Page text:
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  1. #1
    Join Date
    Dec 2019
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    Help with a home heating issue causing headaches

    Folks -

    Whenever my heater gets turned on I seem to get a headache. But nobody in my family does get the same headache I get...and the CO monitors don't ring any alarms.

    I assumed this is some kind of CO leakage or other gas leaking into the house from the furnace. Probably in smaller quantities not enough to trigger the CO alarm.I got a reputed heating company to come and take a look and they told me only one of the 4 burners is working and they need to change the gas valve. And that is a reason why the furnace is not working well... And also some cleaning was required. Given how ignorant I was about the furnace I agreed to it and signed their papers to get a valve and a future maintenance in six months !

    And then I started reading up on furnaces, saw a couple of youtube videos, got to this site yesterday and decided to post. To me it doesn't seem like the gas valves not working will trigger any leaks as the leaks will come from the heat exchangers or the exhaust flue pipes ? So this professional was a bit off in his diagnosis or is there a chance that a non working gas valve can trigger any leaks ?

    Looking for pointers - thanks !

  2. #2
    Join Date
    Jun 2014
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    Off the shelf UL listed CO alarms will not trip until 70 PPM. You could have 69 PPM in your home and it’ll never set the detectors off.
    By contrast most fire departments will not enter a home without breathing apparatus if CO is over ~20 PPM.
    Low level CO alarms are what you want.
    What make and model furnace is this?
    It’s very dangerous is only one burner is working. It could cause CO poisoning or an explosion from raw unburned gas.
    I havent failed. Ive just found 10,000 ways that wont work. - Thomas Edison

    Its not whether you get knocked down, its whether you get up. - Vince Lombardi

    "In this house we obey the laws of thermodynamics" - Homer Simpson

    Local 486 Instructor & Service Technician

  3. #3
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    Dec 2019
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    Thread Starter
    Quote Originally Posted by rider77 View Post
    Off the shelf UL listed CO alarms will not trip until 70 PPM. You could have 69 PPM in your home and itll never set the detectors off.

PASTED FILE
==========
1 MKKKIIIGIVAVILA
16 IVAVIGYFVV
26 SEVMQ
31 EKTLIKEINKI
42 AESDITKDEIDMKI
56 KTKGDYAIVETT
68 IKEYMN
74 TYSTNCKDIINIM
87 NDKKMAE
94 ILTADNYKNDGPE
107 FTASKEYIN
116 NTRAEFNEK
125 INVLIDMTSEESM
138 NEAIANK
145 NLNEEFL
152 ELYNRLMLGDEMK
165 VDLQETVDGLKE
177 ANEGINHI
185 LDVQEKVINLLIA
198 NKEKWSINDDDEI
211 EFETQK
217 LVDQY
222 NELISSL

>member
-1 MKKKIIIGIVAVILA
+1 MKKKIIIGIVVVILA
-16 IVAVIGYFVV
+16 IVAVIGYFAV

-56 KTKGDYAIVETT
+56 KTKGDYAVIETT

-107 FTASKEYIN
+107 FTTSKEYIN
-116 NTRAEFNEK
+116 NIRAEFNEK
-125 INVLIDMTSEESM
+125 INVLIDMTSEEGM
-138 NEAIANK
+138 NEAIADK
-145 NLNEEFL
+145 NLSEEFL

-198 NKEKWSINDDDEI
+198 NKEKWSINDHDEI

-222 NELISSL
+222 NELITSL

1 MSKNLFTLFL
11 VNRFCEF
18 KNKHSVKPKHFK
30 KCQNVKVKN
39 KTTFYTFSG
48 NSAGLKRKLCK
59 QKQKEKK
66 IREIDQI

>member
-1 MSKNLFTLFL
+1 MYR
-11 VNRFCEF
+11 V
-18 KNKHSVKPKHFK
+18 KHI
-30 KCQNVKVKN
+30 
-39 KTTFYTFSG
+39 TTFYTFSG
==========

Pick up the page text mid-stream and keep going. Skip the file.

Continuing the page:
By contrast most fire departments will not enter a home without breathing apparatus if CO is over ~20 PPM.
    Low level CO alarms are what you want.
    What make and model furnace is this?
    Its very dangerous is only one burner is working. It could cause CO poisoning or an explosion from raw unburned gas.
    Thank you - I am not turning on the heater till the valve is replaced. Can you recommend low level CO monitors ?

    Also can you confirm if only one or 2 of the burners are operational can that really emit CO into the house or any other gases?

    Thanks!

  4. #4
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    Dec 2019
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    Thread Starter
    I dont know the make and model - need to go up the attic to find it ...

  5. #5
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    If the burner isn’t lit there isn’t CO, but there could be raw gas.
    What did the tech say about the burners not firing?
    If the burners are firing poorly excess CO can be produced.
    I havent failed. Ive just found 10,000 ways that wont work. - Thomas Edison

    Its not whether you get knocked down, its whether you get up. - Vince Lombardi

    "In this house we obey the laws of thermodynamics" - Homer Simpson

    Local 486 Instructor & Service Technician

  6. #6
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    Dec 2019
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    Thread Starter
    Quote Originally Posted by rider77 View Post
    If the burner isnt lit there isnt CO, but there could be raw gas.